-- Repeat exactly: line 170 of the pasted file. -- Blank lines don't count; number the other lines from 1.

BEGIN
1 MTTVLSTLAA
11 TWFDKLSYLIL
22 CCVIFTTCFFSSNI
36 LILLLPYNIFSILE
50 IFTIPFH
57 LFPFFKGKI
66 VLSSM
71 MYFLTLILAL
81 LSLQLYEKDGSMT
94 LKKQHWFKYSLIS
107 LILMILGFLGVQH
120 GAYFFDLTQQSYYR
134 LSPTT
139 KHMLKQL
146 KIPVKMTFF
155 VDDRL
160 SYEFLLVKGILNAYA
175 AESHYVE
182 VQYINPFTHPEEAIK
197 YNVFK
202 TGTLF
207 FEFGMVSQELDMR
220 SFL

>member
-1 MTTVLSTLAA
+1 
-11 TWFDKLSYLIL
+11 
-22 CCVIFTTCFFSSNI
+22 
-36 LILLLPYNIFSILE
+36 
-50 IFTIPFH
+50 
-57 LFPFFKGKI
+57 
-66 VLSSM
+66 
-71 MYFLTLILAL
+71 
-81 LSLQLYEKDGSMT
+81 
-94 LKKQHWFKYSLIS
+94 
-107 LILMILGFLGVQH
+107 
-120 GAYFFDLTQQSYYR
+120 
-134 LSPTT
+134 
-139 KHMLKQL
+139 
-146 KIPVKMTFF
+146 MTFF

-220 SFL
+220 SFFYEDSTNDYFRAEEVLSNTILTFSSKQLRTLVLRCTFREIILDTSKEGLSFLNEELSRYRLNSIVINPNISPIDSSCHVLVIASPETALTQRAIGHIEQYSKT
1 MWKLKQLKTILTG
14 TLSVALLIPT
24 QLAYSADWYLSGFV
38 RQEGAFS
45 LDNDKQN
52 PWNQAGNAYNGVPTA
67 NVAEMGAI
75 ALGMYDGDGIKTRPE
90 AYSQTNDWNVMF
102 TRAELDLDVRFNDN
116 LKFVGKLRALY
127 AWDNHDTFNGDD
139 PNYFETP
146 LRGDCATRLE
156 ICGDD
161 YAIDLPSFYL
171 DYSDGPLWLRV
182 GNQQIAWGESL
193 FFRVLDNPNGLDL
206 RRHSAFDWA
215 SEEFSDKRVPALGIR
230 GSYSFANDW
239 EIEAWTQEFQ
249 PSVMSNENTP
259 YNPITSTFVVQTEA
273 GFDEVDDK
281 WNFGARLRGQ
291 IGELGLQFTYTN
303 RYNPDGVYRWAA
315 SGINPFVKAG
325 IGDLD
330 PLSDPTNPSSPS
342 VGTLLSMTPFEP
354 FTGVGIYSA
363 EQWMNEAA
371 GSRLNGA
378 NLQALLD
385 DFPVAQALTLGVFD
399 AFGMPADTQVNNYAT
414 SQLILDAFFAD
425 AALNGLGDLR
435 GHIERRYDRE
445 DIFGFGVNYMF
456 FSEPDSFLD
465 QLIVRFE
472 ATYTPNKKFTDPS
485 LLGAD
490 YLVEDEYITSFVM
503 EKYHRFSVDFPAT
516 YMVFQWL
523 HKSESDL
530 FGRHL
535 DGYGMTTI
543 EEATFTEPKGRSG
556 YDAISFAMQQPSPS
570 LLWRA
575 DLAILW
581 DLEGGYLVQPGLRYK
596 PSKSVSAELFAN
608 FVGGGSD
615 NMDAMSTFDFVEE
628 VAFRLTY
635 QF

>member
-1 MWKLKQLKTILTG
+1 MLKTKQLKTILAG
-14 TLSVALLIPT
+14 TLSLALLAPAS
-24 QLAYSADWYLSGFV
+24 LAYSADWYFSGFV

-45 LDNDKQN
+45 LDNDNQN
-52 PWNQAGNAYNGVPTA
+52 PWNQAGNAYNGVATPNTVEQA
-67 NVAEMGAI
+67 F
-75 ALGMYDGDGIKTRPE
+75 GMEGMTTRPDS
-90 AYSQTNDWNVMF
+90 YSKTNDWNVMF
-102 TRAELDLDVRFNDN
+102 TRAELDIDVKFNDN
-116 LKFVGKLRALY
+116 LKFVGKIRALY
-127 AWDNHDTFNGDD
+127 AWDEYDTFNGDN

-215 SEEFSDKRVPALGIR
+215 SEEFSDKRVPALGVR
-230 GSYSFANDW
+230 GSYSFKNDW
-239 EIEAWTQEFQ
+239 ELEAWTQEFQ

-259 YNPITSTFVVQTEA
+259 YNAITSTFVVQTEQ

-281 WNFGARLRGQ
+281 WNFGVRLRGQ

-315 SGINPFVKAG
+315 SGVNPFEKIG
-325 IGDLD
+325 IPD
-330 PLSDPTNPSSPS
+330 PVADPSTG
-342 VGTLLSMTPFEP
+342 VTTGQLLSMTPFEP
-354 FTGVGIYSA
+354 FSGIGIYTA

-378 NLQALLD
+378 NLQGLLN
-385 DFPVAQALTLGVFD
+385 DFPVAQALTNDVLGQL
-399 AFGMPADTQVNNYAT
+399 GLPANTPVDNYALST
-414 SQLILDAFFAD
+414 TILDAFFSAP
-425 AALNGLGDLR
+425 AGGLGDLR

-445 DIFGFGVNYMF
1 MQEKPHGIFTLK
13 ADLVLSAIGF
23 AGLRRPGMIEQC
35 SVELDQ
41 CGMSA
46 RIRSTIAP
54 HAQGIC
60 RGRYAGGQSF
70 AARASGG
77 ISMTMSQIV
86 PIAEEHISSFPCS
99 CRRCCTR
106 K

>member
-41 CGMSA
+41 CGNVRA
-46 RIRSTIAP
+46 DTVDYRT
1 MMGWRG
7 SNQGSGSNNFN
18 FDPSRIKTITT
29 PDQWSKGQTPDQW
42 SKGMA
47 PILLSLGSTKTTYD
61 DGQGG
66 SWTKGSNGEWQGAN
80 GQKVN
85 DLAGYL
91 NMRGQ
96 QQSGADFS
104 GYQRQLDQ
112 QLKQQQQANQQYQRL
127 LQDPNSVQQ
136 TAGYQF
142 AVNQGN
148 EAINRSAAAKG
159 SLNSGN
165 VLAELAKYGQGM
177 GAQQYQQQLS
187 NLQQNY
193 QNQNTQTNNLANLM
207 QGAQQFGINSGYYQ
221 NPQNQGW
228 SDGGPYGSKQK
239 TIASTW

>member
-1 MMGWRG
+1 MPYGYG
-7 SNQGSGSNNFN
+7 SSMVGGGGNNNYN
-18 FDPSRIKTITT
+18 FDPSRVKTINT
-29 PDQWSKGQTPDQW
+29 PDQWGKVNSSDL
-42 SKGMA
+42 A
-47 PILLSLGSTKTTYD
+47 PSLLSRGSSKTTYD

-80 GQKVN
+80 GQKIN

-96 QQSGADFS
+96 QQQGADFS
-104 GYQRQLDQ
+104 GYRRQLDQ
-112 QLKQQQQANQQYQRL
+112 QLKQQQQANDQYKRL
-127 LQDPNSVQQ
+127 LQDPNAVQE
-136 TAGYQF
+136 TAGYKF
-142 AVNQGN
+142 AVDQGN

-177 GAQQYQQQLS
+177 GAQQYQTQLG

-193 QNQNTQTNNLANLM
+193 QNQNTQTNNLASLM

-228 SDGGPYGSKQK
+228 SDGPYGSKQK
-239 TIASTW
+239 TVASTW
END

+414 TILDAFFSAP